A Texas girl named Aurora Sky Castner who was born in jail defied all odds after graduating at the top of her class and will be going to attend Harvard University in the fall.
Before eighteen years, Aurora opened her eyes for the first time in the Galvaston County Jail because her mother was imprisoned at that time. Her father picked her up from jail and kept her to himself, he raised her as a single parent as her mother was never played any role in her life.
“I was born in prison,” she started her application essay with this line.
Aurora worked with a professor at Boston University, who helped her write her application essay, and the Ivy League school accepted it by early action. Now her plan is to study law.
“He helped me to tell my story in the best way possible,” she shared with Houston Chronicle.
She also gave credit for her success to her mentor, Mona Hamby, Castner met her in the elementary school at Reeves Elementary School for the first time.
“I was given a paper about her. Her hero was Rosa Parks, her favorite food was tacos from Dairy Queen and she loved to read. I thought this sounds like a bright little girl,” Hamby told the Houston Chronicle. “I still have that paper today.”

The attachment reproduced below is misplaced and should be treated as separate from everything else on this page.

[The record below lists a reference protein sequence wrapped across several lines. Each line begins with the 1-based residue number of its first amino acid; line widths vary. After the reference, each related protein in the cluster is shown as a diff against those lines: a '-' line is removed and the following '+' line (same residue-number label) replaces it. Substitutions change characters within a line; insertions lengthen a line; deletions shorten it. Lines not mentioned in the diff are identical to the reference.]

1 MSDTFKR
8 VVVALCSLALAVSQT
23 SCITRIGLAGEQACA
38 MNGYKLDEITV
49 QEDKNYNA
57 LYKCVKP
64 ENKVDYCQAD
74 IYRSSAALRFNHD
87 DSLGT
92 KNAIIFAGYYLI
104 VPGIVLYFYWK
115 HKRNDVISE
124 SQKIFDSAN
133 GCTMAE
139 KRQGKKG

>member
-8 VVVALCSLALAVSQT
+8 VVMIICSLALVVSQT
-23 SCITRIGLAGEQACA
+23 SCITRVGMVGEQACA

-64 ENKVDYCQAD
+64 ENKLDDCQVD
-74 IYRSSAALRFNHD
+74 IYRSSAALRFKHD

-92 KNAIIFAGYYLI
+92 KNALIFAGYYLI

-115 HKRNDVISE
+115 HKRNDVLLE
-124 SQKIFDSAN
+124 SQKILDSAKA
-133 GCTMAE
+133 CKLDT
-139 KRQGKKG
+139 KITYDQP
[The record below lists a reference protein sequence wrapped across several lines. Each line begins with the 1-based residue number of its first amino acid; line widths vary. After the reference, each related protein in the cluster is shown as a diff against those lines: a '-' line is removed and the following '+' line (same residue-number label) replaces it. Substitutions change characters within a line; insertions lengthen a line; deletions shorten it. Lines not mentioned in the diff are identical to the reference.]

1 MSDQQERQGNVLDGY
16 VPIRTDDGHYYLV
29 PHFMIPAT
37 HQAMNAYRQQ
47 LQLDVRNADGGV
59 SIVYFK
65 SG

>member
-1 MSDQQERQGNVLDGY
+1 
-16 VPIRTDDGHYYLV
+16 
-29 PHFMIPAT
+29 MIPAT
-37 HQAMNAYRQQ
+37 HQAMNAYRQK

“She told me: “I’ve been to jail.” I said: “No, that can’t be right,” the mentor added. “I knew that I can’t just go eat lunch with this kid once a week, she needed more.”
Aurora’s mentor Mona Hamby revealed that when she shared the story of her childhood with her and how much she missed her mum, there was a feeling inside her that forced her to think she couldn’t achieve her dreams as she was not like others who can do everything, Hamby started teaching her about school activities more than simple guidance. According to Hamby, Aurora needed a little more ‘personal moments and growth’ at that time.
According to the PEOPLE, “So Hamby helped Castner with things like picking out glasses and getting her first salon haircut, according to the outlet, while dentists, orthodontists and other community leaders helped Castner with her teeth and to enjoy important childhood experiences, such as summer camp,”
“It was a very different environment than I grew up in and that’s not a bad thing,” said Aurora. “Everything that Mona taught me was very valuable in the same way that everything that I went through before Mona was very valuable.”
In March 2022, Aurora went to Harvard University with Hamby and her husband Randy, that tour strengthened her love for her school and institute especially.
“After that trip, I saw her love for the school intensify,” Hamby told.“It was a very different environment than I grew up in and that’s not a bad thing,” Castner said to the Chronicle. “Everything that Mona taught me was very valuable in the same way that everything that I went through before Mona was very valuable.”
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